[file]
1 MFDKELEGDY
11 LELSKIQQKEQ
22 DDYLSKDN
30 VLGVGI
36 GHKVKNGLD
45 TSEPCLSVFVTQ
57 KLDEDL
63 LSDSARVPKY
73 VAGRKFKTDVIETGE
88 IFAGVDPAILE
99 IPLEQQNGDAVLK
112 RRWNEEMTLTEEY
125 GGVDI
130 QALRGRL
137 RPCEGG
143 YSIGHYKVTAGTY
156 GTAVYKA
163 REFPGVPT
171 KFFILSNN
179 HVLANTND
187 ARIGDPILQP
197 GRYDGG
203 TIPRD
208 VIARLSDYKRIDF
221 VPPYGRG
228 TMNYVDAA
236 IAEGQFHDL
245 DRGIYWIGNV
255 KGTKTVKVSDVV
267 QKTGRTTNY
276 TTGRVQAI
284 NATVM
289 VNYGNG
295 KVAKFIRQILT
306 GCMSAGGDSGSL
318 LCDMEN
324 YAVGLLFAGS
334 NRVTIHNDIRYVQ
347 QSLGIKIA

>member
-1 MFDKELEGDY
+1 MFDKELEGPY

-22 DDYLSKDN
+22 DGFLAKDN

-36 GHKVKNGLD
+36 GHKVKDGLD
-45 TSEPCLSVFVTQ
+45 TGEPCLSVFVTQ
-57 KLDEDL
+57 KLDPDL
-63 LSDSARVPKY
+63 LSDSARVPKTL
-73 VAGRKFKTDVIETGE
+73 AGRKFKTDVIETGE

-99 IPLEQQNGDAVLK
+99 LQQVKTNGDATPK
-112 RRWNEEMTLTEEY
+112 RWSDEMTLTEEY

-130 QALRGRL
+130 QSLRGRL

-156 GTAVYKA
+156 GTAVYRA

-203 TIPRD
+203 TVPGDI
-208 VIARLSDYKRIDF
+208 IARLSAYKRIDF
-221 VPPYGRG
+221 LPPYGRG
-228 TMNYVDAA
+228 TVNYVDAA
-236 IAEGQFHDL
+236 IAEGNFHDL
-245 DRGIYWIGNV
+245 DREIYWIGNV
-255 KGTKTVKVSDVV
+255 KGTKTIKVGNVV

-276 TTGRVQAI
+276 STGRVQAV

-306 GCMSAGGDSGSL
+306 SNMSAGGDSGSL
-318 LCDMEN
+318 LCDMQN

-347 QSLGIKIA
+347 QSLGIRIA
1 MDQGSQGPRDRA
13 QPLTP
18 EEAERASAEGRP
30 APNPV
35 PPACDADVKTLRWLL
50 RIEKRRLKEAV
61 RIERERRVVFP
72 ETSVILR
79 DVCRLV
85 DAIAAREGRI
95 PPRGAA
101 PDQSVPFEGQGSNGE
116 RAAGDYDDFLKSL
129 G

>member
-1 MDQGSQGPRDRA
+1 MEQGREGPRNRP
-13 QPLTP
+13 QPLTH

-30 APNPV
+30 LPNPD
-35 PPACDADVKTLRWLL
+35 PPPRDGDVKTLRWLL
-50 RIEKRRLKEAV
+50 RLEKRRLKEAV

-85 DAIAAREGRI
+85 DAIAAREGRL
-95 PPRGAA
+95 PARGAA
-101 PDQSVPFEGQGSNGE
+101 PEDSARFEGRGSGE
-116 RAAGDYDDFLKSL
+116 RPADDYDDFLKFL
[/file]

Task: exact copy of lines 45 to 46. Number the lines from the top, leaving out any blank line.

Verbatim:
-36 GHKVKNGLD
+36 GHKVKDGLD